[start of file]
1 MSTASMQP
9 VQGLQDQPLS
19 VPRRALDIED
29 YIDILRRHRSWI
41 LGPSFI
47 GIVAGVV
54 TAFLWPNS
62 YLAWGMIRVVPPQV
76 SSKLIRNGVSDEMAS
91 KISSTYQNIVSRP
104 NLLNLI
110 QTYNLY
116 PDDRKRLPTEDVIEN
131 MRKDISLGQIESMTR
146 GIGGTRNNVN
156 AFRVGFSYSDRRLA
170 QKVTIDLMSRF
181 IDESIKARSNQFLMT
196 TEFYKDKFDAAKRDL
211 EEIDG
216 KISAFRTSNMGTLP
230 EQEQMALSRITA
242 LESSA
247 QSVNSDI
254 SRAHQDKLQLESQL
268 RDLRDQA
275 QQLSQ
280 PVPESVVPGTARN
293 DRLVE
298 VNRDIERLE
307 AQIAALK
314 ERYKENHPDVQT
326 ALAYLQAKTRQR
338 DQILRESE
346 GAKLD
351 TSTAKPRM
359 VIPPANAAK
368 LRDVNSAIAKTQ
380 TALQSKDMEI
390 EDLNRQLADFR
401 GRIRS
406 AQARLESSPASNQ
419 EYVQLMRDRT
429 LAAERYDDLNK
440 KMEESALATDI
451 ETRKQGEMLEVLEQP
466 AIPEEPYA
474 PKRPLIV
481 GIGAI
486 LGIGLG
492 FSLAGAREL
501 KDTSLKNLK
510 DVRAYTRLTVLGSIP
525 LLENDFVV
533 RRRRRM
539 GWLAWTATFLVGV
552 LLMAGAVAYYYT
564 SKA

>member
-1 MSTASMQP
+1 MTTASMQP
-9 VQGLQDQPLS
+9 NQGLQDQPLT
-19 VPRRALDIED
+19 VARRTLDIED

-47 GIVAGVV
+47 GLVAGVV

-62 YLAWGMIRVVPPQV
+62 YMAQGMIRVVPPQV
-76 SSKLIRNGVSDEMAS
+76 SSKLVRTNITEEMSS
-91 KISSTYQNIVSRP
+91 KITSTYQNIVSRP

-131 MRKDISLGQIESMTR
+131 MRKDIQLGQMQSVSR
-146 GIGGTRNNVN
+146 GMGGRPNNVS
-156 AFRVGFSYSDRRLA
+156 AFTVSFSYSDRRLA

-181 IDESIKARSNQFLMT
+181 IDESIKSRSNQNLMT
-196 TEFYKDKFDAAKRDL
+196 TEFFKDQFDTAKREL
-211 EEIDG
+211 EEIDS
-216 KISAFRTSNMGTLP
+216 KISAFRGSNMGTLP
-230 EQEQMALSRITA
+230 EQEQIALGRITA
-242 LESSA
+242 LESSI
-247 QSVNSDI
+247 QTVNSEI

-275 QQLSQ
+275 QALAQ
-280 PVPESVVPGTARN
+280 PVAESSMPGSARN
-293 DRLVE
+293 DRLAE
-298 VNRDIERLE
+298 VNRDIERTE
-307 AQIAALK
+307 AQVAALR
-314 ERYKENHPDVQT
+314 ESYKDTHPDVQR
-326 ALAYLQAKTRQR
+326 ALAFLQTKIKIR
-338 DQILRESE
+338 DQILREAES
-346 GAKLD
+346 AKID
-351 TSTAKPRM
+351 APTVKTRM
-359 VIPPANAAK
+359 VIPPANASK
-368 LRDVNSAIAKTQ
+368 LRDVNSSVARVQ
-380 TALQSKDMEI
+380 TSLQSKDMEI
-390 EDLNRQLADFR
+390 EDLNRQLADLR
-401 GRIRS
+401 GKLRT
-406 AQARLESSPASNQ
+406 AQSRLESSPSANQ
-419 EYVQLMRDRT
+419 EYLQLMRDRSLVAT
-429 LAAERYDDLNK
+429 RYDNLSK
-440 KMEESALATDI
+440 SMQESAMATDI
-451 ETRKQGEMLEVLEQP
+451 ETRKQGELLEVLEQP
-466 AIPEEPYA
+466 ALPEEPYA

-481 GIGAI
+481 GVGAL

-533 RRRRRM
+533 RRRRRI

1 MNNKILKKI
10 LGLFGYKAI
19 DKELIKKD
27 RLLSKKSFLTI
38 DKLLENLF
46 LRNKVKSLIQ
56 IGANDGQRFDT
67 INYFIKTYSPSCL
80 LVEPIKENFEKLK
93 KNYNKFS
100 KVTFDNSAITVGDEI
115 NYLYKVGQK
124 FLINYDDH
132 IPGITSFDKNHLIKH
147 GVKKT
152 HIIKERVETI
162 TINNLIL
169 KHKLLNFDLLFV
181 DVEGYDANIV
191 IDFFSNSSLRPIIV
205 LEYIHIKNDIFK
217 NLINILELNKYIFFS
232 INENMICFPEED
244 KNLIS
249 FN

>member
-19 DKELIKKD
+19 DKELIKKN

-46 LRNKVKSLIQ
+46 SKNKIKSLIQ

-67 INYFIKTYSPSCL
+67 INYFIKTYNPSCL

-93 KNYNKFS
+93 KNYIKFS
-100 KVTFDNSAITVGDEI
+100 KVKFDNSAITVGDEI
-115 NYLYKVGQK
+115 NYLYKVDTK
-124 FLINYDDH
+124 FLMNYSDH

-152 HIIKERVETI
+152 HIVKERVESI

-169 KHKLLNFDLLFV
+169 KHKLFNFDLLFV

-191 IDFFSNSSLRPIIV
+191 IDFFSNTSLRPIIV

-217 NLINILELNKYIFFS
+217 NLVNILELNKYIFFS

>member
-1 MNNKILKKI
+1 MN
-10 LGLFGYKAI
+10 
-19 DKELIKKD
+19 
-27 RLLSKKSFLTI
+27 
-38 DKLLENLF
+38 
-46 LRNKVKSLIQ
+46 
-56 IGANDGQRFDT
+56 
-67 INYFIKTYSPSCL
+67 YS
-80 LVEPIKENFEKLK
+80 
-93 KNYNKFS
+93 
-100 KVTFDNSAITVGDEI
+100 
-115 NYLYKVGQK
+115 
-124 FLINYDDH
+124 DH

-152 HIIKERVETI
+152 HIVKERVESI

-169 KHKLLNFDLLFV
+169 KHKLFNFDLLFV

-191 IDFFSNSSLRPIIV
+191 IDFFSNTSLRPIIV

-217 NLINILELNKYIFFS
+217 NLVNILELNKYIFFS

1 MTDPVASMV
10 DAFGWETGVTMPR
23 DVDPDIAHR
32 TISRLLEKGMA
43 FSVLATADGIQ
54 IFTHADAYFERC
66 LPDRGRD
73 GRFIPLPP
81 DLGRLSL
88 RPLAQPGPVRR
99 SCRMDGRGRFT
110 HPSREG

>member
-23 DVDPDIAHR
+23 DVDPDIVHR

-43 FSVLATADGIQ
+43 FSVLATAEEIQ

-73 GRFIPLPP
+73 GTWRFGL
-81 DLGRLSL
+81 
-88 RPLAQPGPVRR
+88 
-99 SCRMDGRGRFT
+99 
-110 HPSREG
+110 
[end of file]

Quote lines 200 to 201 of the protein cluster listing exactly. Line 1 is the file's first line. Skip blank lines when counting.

+46 
-56 IGANDGQRFDT